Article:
Age 51 to 60 $1,790 (up from $1,690)
Age 61 to 70 $4,770 (up from $4,510)
Age 71 and over $5,960 (up from $5,640)


3. Other Caveats

  • If you are self-employed, you can take the amount of the policy premium as a deduction if you made a net profit. Your medical expenses do not necessarily need to have exceeded 7.5 percent of your income.
  • Most hybrid life insurance policies are typically ineligible for tax deductions.
  • Note as well that benefits from per diem or indemnity policies, which pay a predetermined amount each day, are not included in income except amounts that exceed the beneficiary’s total qualified long-term care expenses or $420 per day (for 2023), whichever is greater.

For further details on these and other inflation adjustments, access the complete PDF from the IRS website.

Additional Resources

To get an idea of how much long-term care may cost you, visit Genworth’s Cost of Care online tool to calculate the cost of care where you live.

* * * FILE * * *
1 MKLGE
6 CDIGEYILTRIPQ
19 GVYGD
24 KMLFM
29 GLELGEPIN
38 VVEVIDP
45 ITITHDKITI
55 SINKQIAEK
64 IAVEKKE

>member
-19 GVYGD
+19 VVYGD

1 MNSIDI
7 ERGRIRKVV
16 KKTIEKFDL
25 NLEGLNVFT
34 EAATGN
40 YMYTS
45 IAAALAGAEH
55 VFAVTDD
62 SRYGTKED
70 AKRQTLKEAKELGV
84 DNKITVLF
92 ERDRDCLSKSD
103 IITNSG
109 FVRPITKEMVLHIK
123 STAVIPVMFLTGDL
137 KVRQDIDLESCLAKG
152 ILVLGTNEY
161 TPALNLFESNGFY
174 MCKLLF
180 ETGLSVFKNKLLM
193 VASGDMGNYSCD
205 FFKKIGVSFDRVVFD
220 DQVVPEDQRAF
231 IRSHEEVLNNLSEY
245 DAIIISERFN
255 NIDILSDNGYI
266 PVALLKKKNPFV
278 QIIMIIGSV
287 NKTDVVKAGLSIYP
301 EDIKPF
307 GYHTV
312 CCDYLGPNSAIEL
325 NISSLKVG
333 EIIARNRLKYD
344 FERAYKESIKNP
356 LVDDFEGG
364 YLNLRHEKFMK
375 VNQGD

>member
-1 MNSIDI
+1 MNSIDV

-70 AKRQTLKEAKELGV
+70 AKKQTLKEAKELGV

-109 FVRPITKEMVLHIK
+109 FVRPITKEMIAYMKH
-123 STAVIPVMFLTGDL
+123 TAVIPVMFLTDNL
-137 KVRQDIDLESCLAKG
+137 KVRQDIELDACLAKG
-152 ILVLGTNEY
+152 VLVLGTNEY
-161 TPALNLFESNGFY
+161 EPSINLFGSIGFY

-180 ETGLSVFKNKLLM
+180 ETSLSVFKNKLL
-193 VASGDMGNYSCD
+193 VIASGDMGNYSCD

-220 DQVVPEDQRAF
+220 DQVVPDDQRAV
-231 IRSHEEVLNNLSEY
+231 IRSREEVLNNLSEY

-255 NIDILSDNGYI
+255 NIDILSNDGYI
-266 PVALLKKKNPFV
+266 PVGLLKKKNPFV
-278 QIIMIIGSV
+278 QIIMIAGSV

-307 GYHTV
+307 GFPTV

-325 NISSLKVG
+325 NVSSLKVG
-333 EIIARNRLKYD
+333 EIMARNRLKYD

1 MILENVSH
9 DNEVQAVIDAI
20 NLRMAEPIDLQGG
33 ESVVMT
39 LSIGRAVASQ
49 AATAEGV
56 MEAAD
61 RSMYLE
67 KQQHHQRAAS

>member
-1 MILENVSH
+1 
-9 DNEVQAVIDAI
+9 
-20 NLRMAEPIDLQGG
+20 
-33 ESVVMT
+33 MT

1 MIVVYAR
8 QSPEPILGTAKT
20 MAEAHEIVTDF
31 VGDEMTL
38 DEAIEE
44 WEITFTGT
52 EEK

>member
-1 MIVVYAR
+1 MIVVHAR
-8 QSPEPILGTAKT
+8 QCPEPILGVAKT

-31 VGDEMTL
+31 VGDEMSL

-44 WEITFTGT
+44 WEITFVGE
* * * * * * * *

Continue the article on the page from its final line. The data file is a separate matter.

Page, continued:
Be sure to seek out information from your attorney when it comes to evaluating your long-term care insurance needs as well as protecting your loved ones’ assets in the event that you do require long-term care. 

To learn more, reach out here to the MSW team: Amy Stratton or Kristen Prull Moonan

Assisted Living vs. Nursing Homes: What’s the Difference?

Three senior men sit at table in retirement community, interacting while two of them play chess.Assisted living facilities and nursing homes are long-term housing and care options for older adults. Although people sometimes use the terms assisted living and nursing home synonymously, they are distinct.

Understanding the differences between assisted living and nursing homes is critical for those considering where to live as they age. This is because assisted living communities and nursing homes provide different types of care. While assisted living is appropriate for active older adults who need support with everyday tasks, nursing homes provide medical care to adults with significant health issues.